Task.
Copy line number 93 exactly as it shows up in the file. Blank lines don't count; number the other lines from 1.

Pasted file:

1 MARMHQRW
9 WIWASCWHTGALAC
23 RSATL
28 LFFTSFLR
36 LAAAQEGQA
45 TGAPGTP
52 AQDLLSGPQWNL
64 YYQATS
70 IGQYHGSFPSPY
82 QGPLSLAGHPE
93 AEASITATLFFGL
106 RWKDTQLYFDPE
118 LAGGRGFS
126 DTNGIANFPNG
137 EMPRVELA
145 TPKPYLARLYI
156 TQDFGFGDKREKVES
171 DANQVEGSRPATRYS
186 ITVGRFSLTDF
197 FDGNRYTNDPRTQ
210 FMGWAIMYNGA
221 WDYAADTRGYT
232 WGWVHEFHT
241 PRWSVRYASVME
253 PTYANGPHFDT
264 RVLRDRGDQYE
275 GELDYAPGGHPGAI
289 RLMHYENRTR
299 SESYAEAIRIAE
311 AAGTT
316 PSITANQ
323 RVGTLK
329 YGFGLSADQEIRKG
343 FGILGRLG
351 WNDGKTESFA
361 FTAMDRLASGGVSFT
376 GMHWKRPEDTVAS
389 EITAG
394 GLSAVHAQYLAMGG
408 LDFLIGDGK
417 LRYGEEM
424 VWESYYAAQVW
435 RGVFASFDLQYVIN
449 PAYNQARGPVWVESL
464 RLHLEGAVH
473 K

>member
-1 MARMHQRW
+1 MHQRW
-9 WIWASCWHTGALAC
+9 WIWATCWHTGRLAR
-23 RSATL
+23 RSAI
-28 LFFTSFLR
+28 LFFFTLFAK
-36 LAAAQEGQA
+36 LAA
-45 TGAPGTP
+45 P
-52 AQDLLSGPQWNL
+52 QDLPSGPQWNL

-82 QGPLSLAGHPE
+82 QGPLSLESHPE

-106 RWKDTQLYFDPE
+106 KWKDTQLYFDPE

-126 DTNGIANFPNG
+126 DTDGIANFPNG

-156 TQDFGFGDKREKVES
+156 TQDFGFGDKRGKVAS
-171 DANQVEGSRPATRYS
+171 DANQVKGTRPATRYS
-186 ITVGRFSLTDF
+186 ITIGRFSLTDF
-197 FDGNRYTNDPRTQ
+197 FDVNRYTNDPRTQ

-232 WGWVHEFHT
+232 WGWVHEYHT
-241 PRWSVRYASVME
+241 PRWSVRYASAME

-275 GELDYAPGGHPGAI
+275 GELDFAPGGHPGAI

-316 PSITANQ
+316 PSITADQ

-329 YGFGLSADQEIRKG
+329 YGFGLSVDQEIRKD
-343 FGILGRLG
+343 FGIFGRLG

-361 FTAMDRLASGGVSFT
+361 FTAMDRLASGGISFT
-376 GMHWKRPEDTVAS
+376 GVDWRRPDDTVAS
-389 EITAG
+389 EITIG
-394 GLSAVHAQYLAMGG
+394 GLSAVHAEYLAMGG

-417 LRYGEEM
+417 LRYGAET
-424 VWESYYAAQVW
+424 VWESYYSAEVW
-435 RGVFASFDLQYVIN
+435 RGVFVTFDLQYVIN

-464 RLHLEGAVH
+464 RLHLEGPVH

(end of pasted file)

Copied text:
+389 EITIG